Permit #: 1608-1
Trip date: 13 August 2016
Project manager: Bill Gee
Trip purpose: Service data loggers
Areas of Cave visited: Convention Hall
Trip participants: Bill Gee, Jack Peters, Jarrett Ellis, Charles Smith, Tom Clark, Angie Clark, Karsyn Clark, Ben Perkins
Entry Time: 9:50am
Exit Time: 3:40pm
The trip report: I don’t normally schedule a data logger service trip in the middle of the year. The usual time is early January. This year I missed a chance to download the loggers because of a canceled trip on Memorial Day. The loggers can run for about eight or nine months before they start to overwrite data. Getting a trip in August was required to avoid losing data.
Jack and I drove down early Saturday morning. We arrived at the silo about 8:15am. We rigged the rope, then I went to download the rain gauge logger. The download failed, probably because the data shuttle has a piece of tape near where the communication LEDs shine through. I tried to clear it with a knife, but no luck.
Everyone else arrived shortly before 9:00am. We all gear up, with Jack going down the shaft first. As Jack rappelled he cut loose the old rope light. We hauled out out of the shaft and piled it in the silo for later disposal. Everyone was in the cave by 10:20am.
I downloaded the barometric pressure logger and the Tunder River logger, both near the ladder. While in the stream we turned over a few rocks and found one isopod. That gave an opportunity to show the four first-timers what they look like.
From there we all went down Carroll Passage to the Rimstone Room. Jack downloaded the data logger in Carroll River. I showed Jack several carbide dumps in the Rimstone Room that need to be cleaned up. A task for one of his restoration trips.
Everyone went over to the Water Barrier to see what it looks like. We spent a few minutes there, then returned to the ladder. On the way back we took the shortcut over to Thunder Falls. Everyone got a good look. I scouted the pool below the falls looking for a suitable place for another data logger. There are several outcroppings of bedrock that should be able to anchor a stilling well.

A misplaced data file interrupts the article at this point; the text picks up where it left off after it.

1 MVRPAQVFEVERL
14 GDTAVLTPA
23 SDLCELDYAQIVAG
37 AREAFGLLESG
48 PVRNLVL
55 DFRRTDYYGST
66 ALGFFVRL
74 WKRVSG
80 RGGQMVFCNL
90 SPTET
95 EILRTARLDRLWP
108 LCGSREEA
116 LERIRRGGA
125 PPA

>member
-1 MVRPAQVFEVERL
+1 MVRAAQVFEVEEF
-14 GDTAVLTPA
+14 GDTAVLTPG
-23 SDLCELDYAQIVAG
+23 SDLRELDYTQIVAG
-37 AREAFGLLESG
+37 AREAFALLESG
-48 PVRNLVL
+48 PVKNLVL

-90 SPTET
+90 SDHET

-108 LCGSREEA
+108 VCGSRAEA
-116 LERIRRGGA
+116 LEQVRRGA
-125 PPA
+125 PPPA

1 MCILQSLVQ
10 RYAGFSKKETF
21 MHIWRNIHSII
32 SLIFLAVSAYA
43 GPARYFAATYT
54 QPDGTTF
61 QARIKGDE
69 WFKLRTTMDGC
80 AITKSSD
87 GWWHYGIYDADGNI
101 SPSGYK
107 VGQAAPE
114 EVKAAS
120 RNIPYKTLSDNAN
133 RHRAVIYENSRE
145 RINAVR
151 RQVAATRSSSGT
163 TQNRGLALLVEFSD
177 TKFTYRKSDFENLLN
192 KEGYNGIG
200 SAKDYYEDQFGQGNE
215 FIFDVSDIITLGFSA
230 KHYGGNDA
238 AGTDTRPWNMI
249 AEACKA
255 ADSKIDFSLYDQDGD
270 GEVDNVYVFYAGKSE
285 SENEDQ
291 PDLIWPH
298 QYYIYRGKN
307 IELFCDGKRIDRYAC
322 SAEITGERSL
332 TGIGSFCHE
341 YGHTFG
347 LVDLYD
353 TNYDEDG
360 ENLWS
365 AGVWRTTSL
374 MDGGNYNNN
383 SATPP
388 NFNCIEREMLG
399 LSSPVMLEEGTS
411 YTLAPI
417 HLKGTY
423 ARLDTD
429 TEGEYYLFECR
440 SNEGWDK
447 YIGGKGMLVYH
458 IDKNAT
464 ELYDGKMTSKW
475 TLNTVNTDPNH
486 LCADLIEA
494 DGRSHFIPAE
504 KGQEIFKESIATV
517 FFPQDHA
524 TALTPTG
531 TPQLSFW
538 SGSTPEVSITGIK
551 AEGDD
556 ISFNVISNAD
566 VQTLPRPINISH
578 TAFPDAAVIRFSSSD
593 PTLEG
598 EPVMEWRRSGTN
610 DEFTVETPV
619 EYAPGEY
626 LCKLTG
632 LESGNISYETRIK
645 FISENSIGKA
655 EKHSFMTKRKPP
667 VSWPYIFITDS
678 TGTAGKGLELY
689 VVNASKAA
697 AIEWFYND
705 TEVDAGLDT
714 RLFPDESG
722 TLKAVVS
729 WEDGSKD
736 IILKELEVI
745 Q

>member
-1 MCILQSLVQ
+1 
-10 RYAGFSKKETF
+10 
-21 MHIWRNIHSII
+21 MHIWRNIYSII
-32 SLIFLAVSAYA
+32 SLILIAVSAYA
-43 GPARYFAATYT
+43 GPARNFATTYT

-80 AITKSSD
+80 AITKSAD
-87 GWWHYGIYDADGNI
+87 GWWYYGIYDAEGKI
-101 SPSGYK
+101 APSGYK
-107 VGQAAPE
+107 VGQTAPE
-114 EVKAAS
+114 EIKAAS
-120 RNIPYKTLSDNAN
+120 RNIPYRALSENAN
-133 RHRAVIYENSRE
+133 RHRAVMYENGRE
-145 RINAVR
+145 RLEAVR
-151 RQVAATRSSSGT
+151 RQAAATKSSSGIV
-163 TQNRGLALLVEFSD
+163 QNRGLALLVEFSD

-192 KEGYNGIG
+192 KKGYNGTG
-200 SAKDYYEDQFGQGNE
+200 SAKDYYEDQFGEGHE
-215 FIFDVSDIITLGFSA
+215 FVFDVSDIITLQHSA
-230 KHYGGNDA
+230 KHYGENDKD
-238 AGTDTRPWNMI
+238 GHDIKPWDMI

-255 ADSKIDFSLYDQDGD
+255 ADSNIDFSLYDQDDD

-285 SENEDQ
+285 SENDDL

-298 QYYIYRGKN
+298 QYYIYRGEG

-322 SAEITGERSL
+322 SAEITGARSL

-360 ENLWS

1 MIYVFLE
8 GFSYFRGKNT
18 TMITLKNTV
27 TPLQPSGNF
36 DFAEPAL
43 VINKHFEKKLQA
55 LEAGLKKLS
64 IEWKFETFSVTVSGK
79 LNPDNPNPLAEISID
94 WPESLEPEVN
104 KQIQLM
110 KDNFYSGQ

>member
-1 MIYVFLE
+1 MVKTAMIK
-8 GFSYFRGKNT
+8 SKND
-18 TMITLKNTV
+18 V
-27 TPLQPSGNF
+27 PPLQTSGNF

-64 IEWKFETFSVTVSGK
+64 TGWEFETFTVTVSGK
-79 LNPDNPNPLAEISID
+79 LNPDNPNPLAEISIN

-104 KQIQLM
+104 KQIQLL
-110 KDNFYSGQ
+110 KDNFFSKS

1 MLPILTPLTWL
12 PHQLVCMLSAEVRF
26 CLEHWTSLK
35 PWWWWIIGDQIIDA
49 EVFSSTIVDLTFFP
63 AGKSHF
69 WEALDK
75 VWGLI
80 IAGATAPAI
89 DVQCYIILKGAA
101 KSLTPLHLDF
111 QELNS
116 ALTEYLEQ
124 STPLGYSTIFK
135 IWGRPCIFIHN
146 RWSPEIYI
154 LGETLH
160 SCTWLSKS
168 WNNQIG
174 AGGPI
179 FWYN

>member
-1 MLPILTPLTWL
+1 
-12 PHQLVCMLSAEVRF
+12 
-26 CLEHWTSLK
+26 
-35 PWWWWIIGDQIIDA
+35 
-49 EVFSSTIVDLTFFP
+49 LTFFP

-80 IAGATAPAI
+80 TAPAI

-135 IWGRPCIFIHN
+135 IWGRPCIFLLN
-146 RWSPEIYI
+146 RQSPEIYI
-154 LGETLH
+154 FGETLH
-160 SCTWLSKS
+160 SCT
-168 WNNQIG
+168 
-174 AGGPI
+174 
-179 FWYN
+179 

We returned to the ladder and had lunch. After lunch we proceed upstream in Thunder River and on into UL2. I downloaded the data logger in UL2, then we went on to Convention Hall for some sight-seeing. We saw several fish in UL2 and one larval salamander.
On the way back everyone climbed up the slope to admire the formations just outside the UL2 entrance. We were all back at the ladder shortly after 3:00pm.
Our last task for the day was to hang a new rope light in the shaft. Rick Hines provided the rope light. When I got to the top, I unrolled the new light out into the field. We plugged it in while unrolling. I noticed at least one short segment that was out.
Ben Perkins was the last person to climb. I handed the end of the new light to Ben who rappelled slowly back down the shaft threading the light behind the ladder as he went. Once it was all strung, Ben climbed once more tying the new light in place. We tied the light to the inside of the support brackets behind the ladder. This should provide better protection than tying it to the ladder.
Ben wound up climbing the ladder three times! He was most of the way to the top when he dropped his multi-tool. He rappeled back down to get it.
We were done hanging the new light by 3:40. Everyone changed and packed up. We headed down the hill around 4:20. Jack, me and the Clarks had dinner at El Espolon in Camdenton. Ben was to have been there too, but we did not communicate clearly which restaurant we were going to.
Back home I cleaned the tape from inside the data shuttle. Testing with a spare ran gauge logger proved that it now works. I will download the rain gauge in late October when we do the bat census trip.